The 16-year-old member of the girls' swim team had completed her fourth training lap when her coach's attention was momentarily diverted. When she looked again, the girl was floating face down in the water. Attempts to revive her failed.
A 9-year-old boy, swimming with friends at a summer camp, dived into a lake and failed to come up immediately. When he did surface, he was unresponsive and could not be resuscitated.
These types of deaths have long been a medical mystery. Listed as unexplained drownings, they have defied the efforts of coroners and doctors to understand how youngsters in seemingly perfect health could die.
After performing molecular autopsies on the children who died, Mayo Clinic researchers believe they may have found the answer: a rogue gene that can kill swimmers without leaving a trace.
"This is the first time that this gene has been caught in the act," said Michael Ackerman, who reported on his findings in the current issue of the journal Mayo Clinic Proceedings.
"It is the perfect electrical assassin because on autopsy there will be absolutely no clues," he said. "The heart will look pristine."
The finding may lead to a better understanding of the mechanism of cardiac arrest in general, as well as new treatments.
The gene, known as RyR2, regulates the influx of calcium into heart cells, which in turn regulate the electrical pulses that cause the heart to beat in a rhythmic pattern, said Ackerman, director of Mayo's Sudden Death Genomics Laboratory.
A mutation in the gene can upset the heart's rhythmic beating, a condition clinically called arrhythmia. And arrhythmia appears to be triggered in people with the defective gene by exposure to cold water, holding the breath, strenuous activity or emotional turmoil.
A heart that flutters instead of pumping blood deprives the brain of oxygen, causing a person to faint if the arrhythmia lasts a short time but leading to sudden death if prolonged, Ackerman said.
"When a person faints on dry land, he will likely survive," he said. "But when it happens in water, even if the heart restores normal rhythm, now you're drowning."
"This is an important development," said Arthur Moss, a cardiologist at the University of Rochester Medical Center, who is studying a second gene linked to sudden death, mostly in adolescents engaged in such sports as football and soccer.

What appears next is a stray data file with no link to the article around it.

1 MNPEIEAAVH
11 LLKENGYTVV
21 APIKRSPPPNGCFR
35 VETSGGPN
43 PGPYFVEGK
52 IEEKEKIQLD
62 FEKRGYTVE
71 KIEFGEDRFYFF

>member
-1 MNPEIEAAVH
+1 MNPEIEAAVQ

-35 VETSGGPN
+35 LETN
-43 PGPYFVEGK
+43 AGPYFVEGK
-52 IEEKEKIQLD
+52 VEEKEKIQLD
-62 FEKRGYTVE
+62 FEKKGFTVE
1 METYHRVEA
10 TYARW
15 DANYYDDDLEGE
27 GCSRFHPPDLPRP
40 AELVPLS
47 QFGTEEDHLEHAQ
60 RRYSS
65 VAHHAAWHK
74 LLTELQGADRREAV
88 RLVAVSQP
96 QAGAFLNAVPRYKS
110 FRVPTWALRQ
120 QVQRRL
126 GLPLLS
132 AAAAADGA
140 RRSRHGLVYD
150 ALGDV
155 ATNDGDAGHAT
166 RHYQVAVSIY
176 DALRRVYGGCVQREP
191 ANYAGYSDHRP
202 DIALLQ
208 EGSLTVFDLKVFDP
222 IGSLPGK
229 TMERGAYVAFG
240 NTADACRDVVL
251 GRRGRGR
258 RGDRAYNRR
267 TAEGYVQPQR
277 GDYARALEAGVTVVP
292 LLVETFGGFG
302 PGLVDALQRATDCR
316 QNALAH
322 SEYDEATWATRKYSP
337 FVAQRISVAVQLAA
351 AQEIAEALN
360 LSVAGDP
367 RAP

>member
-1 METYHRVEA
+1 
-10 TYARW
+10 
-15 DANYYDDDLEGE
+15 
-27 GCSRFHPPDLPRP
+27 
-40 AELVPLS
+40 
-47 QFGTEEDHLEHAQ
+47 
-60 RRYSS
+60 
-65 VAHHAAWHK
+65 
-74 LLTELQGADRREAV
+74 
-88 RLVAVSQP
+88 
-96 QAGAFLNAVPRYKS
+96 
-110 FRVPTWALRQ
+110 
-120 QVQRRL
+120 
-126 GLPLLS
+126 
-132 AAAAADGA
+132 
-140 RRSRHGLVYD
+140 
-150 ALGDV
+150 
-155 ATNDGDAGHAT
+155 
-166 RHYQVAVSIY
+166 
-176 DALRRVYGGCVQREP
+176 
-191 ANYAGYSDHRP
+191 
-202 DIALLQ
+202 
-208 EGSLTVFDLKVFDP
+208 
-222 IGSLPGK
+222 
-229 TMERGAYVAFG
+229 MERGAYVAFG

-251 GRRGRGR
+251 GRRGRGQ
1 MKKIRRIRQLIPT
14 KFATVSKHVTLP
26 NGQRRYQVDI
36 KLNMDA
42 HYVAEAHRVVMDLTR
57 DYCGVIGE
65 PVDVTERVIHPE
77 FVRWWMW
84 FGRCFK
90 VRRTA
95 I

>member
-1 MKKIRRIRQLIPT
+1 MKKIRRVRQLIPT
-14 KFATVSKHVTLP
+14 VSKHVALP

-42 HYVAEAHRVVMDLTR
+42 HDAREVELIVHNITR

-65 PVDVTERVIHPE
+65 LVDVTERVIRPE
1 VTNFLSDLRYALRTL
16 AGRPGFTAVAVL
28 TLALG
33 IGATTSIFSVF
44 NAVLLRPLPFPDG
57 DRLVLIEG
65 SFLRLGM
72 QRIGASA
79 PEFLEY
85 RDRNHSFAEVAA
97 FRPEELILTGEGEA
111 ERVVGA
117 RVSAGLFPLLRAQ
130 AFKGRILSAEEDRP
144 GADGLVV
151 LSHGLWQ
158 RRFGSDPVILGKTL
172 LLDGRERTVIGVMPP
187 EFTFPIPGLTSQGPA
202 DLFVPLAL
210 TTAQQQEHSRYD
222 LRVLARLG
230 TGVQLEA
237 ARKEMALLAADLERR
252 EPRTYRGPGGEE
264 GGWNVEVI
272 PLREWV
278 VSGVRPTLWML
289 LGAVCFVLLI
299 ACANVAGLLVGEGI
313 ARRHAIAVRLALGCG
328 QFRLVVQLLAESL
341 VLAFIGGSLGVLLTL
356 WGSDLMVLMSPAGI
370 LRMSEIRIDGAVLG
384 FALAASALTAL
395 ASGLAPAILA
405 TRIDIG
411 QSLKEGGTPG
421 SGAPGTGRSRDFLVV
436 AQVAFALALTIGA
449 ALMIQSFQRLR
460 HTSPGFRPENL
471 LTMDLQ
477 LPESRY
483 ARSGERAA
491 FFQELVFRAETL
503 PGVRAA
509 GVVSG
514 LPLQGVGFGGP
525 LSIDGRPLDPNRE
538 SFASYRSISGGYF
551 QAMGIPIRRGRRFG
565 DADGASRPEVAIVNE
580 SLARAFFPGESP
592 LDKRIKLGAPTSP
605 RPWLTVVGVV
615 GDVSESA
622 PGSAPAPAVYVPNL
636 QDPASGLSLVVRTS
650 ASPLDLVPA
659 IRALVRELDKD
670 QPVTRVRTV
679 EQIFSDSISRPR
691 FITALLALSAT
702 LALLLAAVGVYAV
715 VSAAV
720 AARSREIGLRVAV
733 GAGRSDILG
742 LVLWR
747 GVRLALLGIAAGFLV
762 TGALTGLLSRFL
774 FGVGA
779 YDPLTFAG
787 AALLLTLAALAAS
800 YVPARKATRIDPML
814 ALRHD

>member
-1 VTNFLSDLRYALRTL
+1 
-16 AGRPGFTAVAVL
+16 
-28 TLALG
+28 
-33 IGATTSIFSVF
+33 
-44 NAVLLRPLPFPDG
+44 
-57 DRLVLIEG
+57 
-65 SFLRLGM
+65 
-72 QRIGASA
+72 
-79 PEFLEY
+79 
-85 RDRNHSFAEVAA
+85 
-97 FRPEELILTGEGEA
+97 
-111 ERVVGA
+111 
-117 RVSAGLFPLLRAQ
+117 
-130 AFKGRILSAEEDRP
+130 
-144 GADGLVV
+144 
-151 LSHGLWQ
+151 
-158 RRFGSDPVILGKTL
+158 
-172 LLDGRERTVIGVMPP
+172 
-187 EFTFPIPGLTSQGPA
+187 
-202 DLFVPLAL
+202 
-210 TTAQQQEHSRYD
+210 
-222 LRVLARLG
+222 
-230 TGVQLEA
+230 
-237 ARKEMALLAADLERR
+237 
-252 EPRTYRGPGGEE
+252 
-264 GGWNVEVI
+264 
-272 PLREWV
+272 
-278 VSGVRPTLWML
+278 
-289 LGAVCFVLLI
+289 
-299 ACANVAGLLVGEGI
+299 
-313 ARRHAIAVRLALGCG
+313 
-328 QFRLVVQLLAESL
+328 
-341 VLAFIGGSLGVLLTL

The 16-year-old who drowned, Kristin Jacobs, had two earlier episodes, said her mother, Patrice Nelson of Berryville, Va.
"The first time, they said she had a seizure," said Nelson, an emergency room nurse. "The second time, they said she just fainted. The third time is when she went into cardiac arrest and died.
"Seizure and fainting are the most common misdiagnoses. She was 16 years old, and there was a tendency to minimize what was going on. But any teenager who faints during exercise or emotional upsets needs to have a certain kind of work-up for this mutation as a standard protocol, just like you would for chest pain."
Nelson has set up Kristin's Memorial Foundation to raise awareness in the medical profession and general public to a group of genetic mutations that can cause sudden death.
Ackerman estimates that the RyR2 mutation affects 1 in 5,000 to 1 in 10,000 people.
About 4,000 Americans drown each year, in addition to 20,000 near-drownings. Most of these cases are explainable -- accidents, alcohol use, strong currents -- but some are not.
"Of the drownings that are truly unexplained and don't make sense, we have every reason to believe that a good number of them could very well be this genetic disorder of the heart," Ackerman said.